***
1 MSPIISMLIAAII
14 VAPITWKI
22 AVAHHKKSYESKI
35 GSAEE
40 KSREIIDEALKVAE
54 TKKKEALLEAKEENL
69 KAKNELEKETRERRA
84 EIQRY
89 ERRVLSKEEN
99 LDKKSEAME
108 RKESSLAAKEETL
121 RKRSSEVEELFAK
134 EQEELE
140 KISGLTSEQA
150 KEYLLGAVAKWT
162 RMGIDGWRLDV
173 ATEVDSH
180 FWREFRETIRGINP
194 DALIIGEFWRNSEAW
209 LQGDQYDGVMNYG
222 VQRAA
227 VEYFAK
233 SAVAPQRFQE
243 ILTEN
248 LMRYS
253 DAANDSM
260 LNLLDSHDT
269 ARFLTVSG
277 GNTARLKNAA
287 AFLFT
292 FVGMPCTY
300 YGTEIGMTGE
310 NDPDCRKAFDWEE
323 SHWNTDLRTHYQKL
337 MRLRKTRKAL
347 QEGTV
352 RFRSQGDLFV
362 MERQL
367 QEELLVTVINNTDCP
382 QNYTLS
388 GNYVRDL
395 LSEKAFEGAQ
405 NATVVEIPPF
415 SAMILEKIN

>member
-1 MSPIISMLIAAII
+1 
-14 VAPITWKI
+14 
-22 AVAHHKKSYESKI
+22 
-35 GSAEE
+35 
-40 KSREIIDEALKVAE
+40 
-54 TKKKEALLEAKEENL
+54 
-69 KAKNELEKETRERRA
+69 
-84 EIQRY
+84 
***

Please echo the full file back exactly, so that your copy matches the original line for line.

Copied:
1 MSPIISMLIAAII
14 VAPITWKI
22 AVAHHKKSYESKI
35 GSAEE
40 KSREIIDEALKVAE
54 TKKKEALLEAKEENL
69 KAKNELEKETRERRA
84 EIQRY
89 ERRVLSKEEN
99 LDKKSEAME
108 RKESSLAAKEETL
121 RKRSSEVEELFAK
134 EQEELE
140 KISGLTSEQA
150 KEYLLGAVAKWT
162 RMGIDGWRLDV
173 ATEVDSH
180 FWREFRETIRGINP
194 DALIIGEFWRNSEAW
209 LQGDQYDGVMNYG
222 VQRAA
227 VEYFAK
233 SAVAPQRFQE
243 ILTEN
248 LMRYS
253 DAANDSM
260 LNLLDSHDT
269 ARFLTVSG
277 GNTARLKNAA
287 AFLFT
292 FVGMPCTY
300 YGTEIGMTGE
310 NDPDCRKAFDWEE
323 SHWNTDLRTHYQKL
337 MRLRKTRKAL
347 QEGTV
352 RFRSQGDLFV
362 MERQL
367 QEELLVTVINNTDCP
382 QNYTLS
388 GNYVRDL
395 LSEKAFEGAQ
405 NATVVEIPPF
415 SAMILEKIN

>member
-1 MSPIISMLIAAII
+1 
-14 VAPITWKI
+14 
-22 AVAHHKKSYESKI
+22 
-35 GSAEE
+35 
-40 KSREIIDEALKVAE
+40 
-54 TKKKEALLEAKEENL
+54 
-69 KAKNELEKETRERRA
+69 
-84 EIQRY
+84 